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The Importance of Defining Clinical Trial Performance Metrics

Metric Collection in Clinical Trial Contracts

Establishing robust metrics at the start of a study, and systems to monitor them in an ongoing manner, should be integral to all work that a Clinical Research Organisation (CRO) performs in any sponsor vendor relationship. There is an expectation from clients that clinical trial performance metrics will be used to monitor progress or lack of progress, including deviations from the planned schedule. However, these performance metrics are sometimes not defined clearly at the outset and often not incorporated into clinical trial contracts. A lot of performance metrics need to be “balanced” between what is controllable by the CRO and what is controllable by the sponsor. Therefore, the metrics that are incorporated into a contract need to be carefully chosen. Ideally it should be a small and accurate set of performance metrics that will meet the customer’s needs and enforce efficient information flow – it being a breach of contract not to provide and review the metrics.

When defining what metrics will be collected, it is critical to carefully consider the reasons and benefits, as the collection of too many metrics usually proves disadvantageous. Metrics should enable a team to increase productivity, work smarter, and make better decisions. They should also measure success of the sponsor as well as the vendor because delays or deviations from the original plan can be caused by both. Metrics should allow the user to manage and improve performance through the setting of realistic and achievable expectations. They can also be used for vendor rating purposes as each study is completed. Setting and agreeing the performance metrics are an important part of the governance within a FSP model. Such ratings could also be applied to clinical sites and any freelancers used on the study.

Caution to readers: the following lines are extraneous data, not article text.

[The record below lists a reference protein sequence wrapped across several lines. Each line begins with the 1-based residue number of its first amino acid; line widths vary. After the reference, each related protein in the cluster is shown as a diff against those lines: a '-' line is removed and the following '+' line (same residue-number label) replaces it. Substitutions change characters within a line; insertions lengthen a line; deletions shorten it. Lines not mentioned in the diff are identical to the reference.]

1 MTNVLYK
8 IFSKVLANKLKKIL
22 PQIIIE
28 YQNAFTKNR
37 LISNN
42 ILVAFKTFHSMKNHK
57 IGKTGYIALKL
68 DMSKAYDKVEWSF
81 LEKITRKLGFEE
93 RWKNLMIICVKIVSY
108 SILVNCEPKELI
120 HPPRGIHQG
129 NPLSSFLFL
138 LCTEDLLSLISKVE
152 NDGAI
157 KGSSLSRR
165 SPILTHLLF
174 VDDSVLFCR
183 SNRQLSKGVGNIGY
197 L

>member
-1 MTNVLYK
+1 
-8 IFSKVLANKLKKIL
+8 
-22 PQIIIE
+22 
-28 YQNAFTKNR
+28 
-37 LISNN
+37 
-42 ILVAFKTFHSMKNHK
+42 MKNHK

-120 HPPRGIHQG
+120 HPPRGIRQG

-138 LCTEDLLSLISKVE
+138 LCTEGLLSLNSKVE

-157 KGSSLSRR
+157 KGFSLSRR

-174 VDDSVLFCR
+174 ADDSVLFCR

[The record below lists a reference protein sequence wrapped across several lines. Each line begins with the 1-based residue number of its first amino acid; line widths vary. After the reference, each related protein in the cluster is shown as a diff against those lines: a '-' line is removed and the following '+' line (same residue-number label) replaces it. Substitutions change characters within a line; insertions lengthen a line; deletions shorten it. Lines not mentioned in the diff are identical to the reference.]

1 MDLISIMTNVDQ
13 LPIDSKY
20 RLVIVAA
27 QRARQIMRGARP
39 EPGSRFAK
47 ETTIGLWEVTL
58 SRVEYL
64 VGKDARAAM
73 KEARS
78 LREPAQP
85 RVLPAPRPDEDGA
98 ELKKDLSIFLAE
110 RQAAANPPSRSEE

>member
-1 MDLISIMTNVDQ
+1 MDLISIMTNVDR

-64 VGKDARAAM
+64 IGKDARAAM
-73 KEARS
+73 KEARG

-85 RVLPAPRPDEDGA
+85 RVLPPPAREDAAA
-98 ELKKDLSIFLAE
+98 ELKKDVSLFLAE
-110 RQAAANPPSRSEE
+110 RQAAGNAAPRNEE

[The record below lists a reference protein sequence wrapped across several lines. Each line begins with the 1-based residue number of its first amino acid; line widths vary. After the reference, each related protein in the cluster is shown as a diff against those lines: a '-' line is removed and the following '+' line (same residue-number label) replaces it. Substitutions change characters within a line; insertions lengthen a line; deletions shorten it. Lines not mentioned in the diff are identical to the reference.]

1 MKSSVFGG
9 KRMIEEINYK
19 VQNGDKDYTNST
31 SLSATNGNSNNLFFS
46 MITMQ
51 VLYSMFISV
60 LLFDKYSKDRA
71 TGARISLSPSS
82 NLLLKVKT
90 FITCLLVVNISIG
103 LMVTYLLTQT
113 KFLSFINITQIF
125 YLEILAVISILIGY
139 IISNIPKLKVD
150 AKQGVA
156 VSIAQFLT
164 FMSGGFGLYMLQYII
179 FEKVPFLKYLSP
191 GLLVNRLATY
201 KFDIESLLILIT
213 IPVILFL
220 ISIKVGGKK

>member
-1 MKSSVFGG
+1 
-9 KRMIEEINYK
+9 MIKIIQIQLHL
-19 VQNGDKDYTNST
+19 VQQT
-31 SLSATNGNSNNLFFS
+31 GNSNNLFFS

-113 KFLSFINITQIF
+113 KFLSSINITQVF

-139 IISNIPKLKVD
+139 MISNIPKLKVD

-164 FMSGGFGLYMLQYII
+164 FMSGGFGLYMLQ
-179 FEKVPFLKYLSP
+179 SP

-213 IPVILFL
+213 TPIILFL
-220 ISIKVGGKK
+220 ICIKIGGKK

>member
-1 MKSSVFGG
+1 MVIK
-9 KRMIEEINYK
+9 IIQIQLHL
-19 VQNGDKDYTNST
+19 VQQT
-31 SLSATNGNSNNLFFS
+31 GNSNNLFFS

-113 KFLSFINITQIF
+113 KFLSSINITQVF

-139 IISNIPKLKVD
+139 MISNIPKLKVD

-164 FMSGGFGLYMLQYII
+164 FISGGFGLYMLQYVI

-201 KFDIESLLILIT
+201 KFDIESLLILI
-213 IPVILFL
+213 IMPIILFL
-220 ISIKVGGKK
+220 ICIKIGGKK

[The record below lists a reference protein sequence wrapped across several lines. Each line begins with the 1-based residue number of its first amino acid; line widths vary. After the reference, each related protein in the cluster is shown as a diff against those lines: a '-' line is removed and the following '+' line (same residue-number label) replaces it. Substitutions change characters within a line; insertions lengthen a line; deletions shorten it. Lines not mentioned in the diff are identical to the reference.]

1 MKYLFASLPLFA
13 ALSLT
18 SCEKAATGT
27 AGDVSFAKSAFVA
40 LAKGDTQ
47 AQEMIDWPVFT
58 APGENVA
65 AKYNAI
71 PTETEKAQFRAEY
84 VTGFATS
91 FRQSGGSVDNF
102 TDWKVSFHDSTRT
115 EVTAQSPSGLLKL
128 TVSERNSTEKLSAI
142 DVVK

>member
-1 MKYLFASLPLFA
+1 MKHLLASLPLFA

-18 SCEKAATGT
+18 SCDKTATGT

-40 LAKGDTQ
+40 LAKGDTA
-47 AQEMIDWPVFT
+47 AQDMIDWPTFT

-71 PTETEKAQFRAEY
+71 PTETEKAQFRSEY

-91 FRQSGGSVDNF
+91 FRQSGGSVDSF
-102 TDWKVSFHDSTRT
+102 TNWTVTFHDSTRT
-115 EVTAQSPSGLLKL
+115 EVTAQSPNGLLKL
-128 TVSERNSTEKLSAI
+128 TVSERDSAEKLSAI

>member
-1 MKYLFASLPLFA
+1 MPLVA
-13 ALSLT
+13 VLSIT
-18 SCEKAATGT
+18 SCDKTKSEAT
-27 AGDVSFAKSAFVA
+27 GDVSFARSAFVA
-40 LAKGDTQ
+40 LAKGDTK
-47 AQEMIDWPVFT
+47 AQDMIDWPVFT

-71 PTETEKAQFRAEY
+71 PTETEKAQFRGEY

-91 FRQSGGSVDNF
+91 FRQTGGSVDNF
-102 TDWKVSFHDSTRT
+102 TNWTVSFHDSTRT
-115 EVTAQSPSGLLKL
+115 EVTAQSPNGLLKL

Challenges of Metrics Development

By considering the following, it is possible to avoid many of the pitfalls associated with metric development:

  • Too many metrics create excessive overheads and bureaucracy.
  • Complex metrics are difficult to explain and translation into actions can be difficult.
  • Data should be accurate and complete. If not, they should not be collected.
  • The collection of metrics should not affect the outcome; it is not uncommon for people to act in a way contrary to the best interests of the business in order to make baseline or captured data more acceptable.
  • Be consistent; the same items should be measured in the same way for all studies. For example, definitions should be consistent across different clinical studies and programmes.
  • Not all that counts can be counted and not all that can be counted counts.

Defining Clinical Trial Metrics

In order for metrics to be useful, they should be clearly defined at the outset. For ease of tracking they should be named and categorised according to the primary focus (time, cost, quality and/or satisfaction). Although almost anything can be measured, when defining metrics it is important to ensure that effort is spent measuring things that can be changed and which make a difference to the overall success of a project.

A metric should be used as an instrument to measure the effectiveness of a process. The words of Rowena Young of the Skoll Foundation should be heeded during metric development and review, “The risk with any metric is that people will come to see it as a description of reality, rather than a tool for a conversation about reality. One metric or another can function well only when managers know why they are measuring and for whom”.¹